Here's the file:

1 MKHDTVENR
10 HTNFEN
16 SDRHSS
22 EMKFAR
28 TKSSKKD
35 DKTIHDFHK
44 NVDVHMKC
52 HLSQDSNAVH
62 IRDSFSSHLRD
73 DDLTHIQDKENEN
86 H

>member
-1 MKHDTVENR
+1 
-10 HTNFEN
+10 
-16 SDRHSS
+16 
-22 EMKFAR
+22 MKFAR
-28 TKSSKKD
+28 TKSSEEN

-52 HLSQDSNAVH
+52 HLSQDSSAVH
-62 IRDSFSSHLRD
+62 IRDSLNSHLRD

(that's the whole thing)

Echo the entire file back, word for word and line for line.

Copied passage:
1 MKHDTVENR
10 HTNFEN
16 SDRHSS
22 EMKFAR
28 TKSSKKD
35 DKTIHDFHK
44 NVDVHMKC
52 HLSQDSNAVH
62 IRDSFSSHLRD
73 DDLTHIQDKENEN
86 H

>member
-1 MKHDTVENR
+1 
-10 HTNFEN
+10 
-16 SDRHSS
+16 
-22 EMKFAR
+22 MKFAR
-28 TKSSKKD
+28 TKSSEEN

-52 HLSQDSNAVH
+52 HLSQDSSAVH
-62 IRDSFSSHLRD
+62 IRDSLNSHLRD